Q&A: Ask the Doctor

Q: I was wondering if I would be able to schedule a phone consult?

I was recently diagnosed BRCA1 positive in April 2019. I have been working with a breast surgeon and plastic surgeon in the Midwest and I am interested in a double mastectomy with immediate DIEP reconstruction. After the initial consult with our local plastic surgeon, he thought this would be possible. In addition to that he wanted to do a mastopexy in preparation for nipple sparing mastectomy and DIEP.

We did complete the mastopexy almost four weeks ago. At my last appointment, our plastic surgeon told us that he is not comfortable doing the immediate DIEP reconstruction after the mastectomy. This is due to limited resources and being the only microsurgeon capable of doing this near my hometown. He typically will complete these in two steps. We are interested in looking into a second opinion, as we would like to try and complete both surgeries in one step if possible. We are also wondering what a schedule or timeline to get in for this type of procedure would be. In the consult I would also like to discuss my journey so far, including screening results, and my past recommendations.

A: Sorry you are having to go through this, but congratulations on having a great plastic surgeon. I’ve never met him, but I know he’s good because 1) he suggested / did the preliminary mastopexy, and 2) he is obviously putting your welfare first by referring you for bilateral DIEP. We would be honored and delighted to help you through the next stage of your journey. I will be happy to discuss the details with you by phone as soon as it can be arranged.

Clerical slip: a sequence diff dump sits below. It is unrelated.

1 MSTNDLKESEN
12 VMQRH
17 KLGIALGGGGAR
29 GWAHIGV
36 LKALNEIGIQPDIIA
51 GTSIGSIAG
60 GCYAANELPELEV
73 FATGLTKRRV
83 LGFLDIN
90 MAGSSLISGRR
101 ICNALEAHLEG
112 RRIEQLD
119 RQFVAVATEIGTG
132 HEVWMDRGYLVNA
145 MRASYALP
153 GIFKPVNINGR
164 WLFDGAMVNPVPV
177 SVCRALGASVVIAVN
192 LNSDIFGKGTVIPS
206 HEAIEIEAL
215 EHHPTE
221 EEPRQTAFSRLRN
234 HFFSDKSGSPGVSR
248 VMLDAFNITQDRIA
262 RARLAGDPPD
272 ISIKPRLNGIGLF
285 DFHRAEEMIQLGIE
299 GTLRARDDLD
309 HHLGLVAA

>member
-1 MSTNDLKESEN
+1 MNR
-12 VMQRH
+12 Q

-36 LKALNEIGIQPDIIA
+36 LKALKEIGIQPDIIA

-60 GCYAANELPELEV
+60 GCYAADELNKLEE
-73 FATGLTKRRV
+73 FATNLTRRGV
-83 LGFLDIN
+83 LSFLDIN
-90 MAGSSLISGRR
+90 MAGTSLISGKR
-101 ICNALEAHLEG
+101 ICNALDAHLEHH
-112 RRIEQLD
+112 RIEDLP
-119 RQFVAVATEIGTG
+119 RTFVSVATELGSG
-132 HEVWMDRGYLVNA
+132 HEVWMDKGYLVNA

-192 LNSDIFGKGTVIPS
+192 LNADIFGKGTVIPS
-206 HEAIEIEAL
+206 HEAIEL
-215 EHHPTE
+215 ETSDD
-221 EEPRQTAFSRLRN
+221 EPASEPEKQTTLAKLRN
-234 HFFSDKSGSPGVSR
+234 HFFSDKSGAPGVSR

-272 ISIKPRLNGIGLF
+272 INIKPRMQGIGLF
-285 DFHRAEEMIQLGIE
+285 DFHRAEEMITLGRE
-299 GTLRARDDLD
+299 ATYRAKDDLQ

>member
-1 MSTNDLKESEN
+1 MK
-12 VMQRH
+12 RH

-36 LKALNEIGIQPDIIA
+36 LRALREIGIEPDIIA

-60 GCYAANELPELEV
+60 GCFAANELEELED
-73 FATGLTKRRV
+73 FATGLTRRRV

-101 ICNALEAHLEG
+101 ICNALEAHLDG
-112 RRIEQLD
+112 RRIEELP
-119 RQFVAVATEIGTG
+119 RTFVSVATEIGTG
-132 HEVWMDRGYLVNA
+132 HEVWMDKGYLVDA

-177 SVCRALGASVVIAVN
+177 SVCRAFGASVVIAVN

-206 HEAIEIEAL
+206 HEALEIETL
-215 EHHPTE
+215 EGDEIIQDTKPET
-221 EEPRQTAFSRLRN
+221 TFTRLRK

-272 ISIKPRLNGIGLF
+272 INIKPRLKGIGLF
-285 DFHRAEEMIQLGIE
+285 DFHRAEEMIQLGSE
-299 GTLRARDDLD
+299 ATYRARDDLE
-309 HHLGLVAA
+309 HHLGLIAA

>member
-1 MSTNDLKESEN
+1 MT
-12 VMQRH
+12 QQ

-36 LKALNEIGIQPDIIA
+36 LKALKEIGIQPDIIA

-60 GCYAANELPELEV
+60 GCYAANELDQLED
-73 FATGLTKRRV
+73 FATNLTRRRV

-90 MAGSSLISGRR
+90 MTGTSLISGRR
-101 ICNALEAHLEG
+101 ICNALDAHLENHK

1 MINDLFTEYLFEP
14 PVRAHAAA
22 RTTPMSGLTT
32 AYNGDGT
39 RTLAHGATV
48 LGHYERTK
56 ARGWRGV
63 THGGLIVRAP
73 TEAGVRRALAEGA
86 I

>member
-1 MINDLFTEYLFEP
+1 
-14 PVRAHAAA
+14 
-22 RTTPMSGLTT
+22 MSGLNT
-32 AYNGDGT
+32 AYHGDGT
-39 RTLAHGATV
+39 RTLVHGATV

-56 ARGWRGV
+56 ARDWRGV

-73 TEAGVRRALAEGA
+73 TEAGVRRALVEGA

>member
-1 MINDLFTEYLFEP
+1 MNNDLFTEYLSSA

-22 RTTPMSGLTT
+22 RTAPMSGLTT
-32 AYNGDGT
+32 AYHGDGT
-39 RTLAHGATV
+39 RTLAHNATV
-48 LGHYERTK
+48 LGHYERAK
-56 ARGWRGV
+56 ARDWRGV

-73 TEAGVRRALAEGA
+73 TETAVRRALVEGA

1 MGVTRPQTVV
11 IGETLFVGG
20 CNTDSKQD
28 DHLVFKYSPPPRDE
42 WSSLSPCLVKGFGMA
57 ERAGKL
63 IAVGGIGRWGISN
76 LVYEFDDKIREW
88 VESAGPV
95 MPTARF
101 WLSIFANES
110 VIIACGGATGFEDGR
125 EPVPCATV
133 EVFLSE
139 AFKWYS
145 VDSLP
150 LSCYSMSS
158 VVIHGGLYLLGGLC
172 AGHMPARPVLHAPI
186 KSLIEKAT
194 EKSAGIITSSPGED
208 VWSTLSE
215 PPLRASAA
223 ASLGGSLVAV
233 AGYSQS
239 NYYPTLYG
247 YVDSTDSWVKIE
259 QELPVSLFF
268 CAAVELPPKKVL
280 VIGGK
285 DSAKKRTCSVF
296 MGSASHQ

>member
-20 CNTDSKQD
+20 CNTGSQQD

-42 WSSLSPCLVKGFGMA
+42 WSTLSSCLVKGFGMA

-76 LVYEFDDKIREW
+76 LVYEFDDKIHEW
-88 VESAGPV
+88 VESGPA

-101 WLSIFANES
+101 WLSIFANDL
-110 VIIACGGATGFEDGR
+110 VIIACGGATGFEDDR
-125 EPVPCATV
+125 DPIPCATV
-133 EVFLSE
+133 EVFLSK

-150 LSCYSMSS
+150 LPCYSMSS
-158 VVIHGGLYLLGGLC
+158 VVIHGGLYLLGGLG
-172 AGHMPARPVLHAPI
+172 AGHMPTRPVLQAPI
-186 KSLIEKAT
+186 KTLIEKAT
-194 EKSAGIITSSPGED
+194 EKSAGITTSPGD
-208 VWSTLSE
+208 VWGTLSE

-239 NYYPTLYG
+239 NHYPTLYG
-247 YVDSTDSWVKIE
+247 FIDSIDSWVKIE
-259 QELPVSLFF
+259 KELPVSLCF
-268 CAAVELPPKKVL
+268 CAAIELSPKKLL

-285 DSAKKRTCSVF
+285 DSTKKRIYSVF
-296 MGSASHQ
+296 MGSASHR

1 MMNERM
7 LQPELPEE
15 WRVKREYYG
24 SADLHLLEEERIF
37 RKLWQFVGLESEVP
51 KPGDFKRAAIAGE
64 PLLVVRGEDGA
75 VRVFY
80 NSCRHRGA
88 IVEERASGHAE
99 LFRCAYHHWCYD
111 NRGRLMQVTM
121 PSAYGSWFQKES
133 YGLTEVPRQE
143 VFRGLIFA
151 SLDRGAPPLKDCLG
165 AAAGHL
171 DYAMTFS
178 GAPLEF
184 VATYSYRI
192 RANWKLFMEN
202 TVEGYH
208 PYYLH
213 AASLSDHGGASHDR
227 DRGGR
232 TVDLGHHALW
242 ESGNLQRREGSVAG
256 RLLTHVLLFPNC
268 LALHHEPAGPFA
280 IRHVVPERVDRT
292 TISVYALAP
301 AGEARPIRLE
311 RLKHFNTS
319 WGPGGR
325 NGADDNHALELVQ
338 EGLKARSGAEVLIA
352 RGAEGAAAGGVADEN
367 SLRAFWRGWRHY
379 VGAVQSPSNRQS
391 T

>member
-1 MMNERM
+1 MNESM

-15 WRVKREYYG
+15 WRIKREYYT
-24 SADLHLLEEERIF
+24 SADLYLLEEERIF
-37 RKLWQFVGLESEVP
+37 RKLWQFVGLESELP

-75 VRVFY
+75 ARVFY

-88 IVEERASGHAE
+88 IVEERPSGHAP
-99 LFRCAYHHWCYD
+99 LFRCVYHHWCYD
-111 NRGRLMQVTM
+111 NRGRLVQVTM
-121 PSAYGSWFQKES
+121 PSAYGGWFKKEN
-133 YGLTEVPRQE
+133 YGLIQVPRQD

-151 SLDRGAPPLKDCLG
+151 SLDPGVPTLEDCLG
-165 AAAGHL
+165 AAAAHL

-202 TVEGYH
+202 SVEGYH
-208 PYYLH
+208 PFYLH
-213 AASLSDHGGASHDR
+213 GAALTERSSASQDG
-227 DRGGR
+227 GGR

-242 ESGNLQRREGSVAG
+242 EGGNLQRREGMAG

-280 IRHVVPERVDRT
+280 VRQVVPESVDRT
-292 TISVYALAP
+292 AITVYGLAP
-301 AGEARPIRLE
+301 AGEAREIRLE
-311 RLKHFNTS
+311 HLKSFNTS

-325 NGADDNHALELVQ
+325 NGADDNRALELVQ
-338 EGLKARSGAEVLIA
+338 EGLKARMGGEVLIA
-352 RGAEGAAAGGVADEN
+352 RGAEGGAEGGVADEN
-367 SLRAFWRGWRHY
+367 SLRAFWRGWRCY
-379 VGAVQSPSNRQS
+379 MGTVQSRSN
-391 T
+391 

–Richard M. Kline, Jr., MD

Q&A: Ask the Doctor

Ask the Doctor: Q&A
Q: Three years ago, I had a double mastectomy and am now cancer-free. Unfortunately, my
plastic surgeon did a terrible job with the reconstruction. The left side implant is way off to the
outer side and looks larger than the right. The right side is way too far to the outside. There is
zero cleavage. Is there any way to re-position the implants to the more natural position of the
breast? I do not expect perfect but don’t like looking like a botched job. Please let me know if
your team can help. Thank you.
A: Congratulations on becoming cancer-free. At the Center for Natural Breast Reconstruction it
is part of our mission to help women move on with their lives after breast cancer. We focus our
efforts on helping women get their bodies back together with permanent “natural results.”
I’m sorry you are disappointed with your reconstruction results. If you have had radiation